Retail Banking vs. Corporate Banking

    Retail banking is the visible face of banking to the general public. Corporate banking refers to the aspect of banking that deals with corporate customers. Check out more on the differences between ...
  5. Insurance

    Insurance Companies Vs. Banks: Separate And Not Equal

    Insurance companies and banks are both financial intermediaries. However, they don't always face the same risks and are regulated by different authorities.
  6. Insights

    The SEC: A Brief History Of Regulation

    The SEC has continued to make the market a safer place and to learn from and adapt to new scandals and crises.
  7. Financial Advisor

    Succeeding At The Series 63 Exam

    Your career as a securities agent begins with this test. We'll show you how to score high.
  8. Personal Finance

    The Rise of the Modern Investment Bank

    Get to know a little bit about investment banks, the institutions whose actions help guide free markets.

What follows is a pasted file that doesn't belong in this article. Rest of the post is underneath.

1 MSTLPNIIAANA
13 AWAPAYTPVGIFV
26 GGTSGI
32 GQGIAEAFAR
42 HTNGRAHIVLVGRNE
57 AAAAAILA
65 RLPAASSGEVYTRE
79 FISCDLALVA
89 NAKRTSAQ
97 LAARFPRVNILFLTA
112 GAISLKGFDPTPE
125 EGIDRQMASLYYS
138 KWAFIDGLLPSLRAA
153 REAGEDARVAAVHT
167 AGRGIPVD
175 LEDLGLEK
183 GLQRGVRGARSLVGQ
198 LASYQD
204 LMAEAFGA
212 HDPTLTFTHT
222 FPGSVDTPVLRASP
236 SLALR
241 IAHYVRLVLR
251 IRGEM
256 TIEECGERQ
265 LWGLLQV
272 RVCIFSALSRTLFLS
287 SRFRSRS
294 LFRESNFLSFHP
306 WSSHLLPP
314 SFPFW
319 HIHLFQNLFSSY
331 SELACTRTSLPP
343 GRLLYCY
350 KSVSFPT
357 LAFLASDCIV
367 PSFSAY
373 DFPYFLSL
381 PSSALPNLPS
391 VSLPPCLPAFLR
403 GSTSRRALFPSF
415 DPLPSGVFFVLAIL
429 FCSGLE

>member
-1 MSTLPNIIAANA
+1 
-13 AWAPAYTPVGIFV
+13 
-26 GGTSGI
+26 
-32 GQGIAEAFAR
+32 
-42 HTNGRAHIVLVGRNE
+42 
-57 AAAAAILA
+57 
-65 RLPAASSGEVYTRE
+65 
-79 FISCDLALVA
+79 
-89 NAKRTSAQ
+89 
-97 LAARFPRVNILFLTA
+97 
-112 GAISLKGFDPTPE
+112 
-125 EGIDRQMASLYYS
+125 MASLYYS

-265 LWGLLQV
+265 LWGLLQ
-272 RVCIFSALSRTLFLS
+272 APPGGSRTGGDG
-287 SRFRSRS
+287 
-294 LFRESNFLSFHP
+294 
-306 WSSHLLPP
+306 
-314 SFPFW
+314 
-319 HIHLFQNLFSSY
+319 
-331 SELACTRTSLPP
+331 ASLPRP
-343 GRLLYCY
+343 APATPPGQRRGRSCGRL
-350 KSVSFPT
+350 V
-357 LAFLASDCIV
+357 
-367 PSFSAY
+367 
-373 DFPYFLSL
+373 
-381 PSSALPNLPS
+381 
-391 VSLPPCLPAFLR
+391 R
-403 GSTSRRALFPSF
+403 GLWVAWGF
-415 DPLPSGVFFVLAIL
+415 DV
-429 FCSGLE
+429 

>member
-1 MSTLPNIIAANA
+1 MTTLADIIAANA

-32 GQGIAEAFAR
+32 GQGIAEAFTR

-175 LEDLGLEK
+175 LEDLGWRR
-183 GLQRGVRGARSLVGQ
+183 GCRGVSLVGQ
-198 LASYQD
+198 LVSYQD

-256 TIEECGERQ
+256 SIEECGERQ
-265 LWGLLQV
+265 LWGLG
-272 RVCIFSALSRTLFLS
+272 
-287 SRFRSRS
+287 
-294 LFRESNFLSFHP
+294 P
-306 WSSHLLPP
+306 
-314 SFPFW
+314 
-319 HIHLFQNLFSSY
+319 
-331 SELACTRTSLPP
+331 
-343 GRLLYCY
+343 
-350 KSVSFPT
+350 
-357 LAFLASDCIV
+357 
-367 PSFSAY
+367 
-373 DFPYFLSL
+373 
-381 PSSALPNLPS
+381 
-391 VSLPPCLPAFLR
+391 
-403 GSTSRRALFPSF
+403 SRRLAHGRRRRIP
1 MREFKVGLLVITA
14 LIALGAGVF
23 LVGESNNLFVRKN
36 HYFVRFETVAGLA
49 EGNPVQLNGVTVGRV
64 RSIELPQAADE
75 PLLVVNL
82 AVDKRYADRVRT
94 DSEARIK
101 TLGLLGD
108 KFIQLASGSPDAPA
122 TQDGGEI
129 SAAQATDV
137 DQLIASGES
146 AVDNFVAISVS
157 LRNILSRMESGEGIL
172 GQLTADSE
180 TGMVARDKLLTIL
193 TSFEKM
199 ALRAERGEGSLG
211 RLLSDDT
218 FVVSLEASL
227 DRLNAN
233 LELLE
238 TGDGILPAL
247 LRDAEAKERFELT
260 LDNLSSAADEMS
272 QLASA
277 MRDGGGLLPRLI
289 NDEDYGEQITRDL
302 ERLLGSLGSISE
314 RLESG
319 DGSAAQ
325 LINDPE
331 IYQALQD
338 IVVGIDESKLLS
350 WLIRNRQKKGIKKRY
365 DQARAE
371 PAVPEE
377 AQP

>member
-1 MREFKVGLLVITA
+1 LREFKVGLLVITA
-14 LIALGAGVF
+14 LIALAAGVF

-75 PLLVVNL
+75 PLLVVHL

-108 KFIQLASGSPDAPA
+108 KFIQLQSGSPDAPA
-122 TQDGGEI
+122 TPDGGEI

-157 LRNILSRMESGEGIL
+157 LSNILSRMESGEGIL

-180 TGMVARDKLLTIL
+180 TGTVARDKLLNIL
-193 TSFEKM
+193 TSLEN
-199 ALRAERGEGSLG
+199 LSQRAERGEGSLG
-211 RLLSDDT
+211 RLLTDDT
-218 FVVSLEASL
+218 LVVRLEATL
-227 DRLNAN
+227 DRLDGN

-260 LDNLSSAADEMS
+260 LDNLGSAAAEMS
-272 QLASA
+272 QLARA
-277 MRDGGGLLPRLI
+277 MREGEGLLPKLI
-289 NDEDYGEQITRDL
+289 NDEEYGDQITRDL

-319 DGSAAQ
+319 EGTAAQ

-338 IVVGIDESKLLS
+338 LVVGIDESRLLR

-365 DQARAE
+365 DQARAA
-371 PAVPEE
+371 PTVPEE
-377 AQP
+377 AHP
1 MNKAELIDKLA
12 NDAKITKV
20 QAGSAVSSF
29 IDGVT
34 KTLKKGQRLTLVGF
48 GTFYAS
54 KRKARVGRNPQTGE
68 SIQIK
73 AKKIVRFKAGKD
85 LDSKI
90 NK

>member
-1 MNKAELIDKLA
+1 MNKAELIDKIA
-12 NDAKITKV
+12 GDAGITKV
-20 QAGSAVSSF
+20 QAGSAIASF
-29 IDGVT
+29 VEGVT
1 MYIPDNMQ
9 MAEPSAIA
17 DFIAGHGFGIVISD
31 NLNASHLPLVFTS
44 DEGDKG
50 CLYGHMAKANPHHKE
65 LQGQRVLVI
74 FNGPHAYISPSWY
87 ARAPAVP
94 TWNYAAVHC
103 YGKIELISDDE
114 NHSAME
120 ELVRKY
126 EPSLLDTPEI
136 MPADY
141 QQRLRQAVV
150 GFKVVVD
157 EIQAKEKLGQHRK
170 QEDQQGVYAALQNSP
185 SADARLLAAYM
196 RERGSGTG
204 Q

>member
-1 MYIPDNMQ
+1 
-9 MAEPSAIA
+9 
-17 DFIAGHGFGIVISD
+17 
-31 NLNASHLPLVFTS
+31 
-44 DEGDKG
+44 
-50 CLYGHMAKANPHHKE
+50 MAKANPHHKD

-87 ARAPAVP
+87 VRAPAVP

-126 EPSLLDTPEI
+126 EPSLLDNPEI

9. Personal Finance

    Investment banking versus commercial banking

    Read an in-depth review of the differences between a career in investment banking and a career in commercial banking, including how to decide between them.
RELATED FAQS
  1. What's the difference between investment banks and commercial banks?

    Understand the principal differences between investment banks and commercial banks, and the areas of banking services that ... Read Answer >>
  2. How do investment banks help the economy?

    Learn more about the functions of investment banks in a modern economy and how investment banks have been treated differently ... Read Answer >>
  3. How does investment banking differ from commercial banking?

    Discover how investment banking differs from commercial banking, the responsibilities of each and how the two can be combined ... Read Answer >>
  4. What are the 9 major financial institutions?

    There are nine major types of financial institutions. Understand the major types of financial institutions that exist and ... Read Answer >>
Trading Center